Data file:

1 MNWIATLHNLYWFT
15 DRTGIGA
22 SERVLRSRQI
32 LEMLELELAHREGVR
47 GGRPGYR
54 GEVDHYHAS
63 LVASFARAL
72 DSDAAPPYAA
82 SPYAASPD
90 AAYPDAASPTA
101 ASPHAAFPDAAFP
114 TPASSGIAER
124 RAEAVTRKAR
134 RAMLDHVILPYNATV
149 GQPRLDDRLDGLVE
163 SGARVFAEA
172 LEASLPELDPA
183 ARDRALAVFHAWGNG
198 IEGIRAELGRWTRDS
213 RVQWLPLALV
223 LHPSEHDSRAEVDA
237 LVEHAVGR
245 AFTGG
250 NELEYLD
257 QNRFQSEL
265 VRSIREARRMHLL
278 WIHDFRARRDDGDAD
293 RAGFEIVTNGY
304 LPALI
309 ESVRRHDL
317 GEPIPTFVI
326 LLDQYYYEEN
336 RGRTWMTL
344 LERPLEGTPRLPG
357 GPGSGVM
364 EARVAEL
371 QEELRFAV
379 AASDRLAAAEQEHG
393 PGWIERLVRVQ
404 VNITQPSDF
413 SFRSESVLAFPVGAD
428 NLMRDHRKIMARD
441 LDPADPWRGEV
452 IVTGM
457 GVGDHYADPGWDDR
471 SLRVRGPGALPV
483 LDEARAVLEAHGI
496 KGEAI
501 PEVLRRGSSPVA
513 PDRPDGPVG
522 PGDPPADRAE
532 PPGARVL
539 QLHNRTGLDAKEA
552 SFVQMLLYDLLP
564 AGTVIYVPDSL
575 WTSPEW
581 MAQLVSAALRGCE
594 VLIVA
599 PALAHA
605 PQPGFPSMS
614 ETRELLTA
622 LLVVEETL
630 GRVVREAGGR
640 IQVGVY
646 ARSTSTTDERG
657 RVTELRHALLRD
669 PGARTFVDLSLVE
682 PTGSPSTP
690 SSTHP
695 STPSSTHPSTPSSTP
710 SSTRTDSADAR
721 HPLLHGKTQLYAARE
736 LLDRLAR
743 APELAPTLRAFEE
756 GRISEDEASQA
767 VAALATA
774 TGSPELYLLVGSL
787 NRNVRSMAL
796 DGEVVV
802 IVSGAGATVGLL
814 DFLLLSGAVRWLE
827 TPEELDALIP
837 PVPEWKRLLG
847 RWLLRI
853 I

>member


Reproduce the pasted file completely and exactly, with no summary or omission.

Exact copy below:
1 MNWIATLHNLYWFT
15 DRTGIGA
22 SERVLRSRQI
32 LEMLELELAHREGVR
47 GGRPGYR
54 GEVDHYHAS
63 LVASFARAL
72 DSDAAPPYAA
82 SPYAASPD
90 AAYPDAASPTA
101 ASPHAAFPDAAFP
114 TPASSGIAER
124 RAEAVTRKAR
134 RAMLDHVILPYNATV
149 GQPRLDDRLDGLVE
163 SGARVFAEA
172 LEASLPELDPA
183 ARDRALAVFHAWGNG
198 IEGIRAELGRWTRDS
213 RVQWLPLALV
223 LHPSEHDSRAEVDA
237 LVEHAVGR
245 AFTGG
250 NELEYLD
257 QNRFQSEL
265 VRSIREARRMHLL
278 WIHDFRARRDDGDAD
293 RAGFEIVTNGY
304 LPALI
309 ESVRRHDL
317 GEPIPTFVI
326 LLDQYYYEEN
336 RGRTWMTL
344 LERPLEGTPRLPG
357 GPGSGVM
364 EARVAEL
371 QEELRFAV
379 AASDRLAAAEQEHG
393 PGWIERLVRVQ
404 VNITQPSDF
413 SFRSESVLAFPVGAD
428 NLMRDHRKIMARD
441 LDPADPWRGEV
452 IVTGM
457 GVGDHYADPGWDDR
471 SLRVRGPGALPV
483 LDEARAVLEAHGI
496 KGEAI
501 PEVLRRGSSPVA
513 PDRPDGPVG
522 PGDPPADRAE
532 PPGARVL
539 QLHNRTGLDAKEA
552 SFVQMLLYDLLP
564 AGTVIYVPDSL
575 WTSPEW
581 MAQLVSAALRGCE
594 VLIVA
599 PALAHA
605 PQPGFPSMS
614 ETRELLTA
622 LLVVEETL
630 GRVVREAGGR
640 IQVGVY
646 ARSTSTTDERG
657 RVTELRHALLRD
669 PGARTFVDLSLVE
682 PTGSPSTP
690 SSTHP
695 STPSSTHPSTPSSTP
710 SSTRTDSADAR
721 HPLLHGKTQLYAARE
736 LLDRLAR
743 APELAPTLRAFEE
756 GRISEDEASQA
767 VAALATA
774 TGSPELYLLVGSL
787 NRNVRSMAL
796 DGEVVV
802 IVSGAGATVGLL
814 DFLLLSGAVRWLE
827 TPEELDALIP
837 PVPEWKRLLG
847 RWLLRI
853 I

>member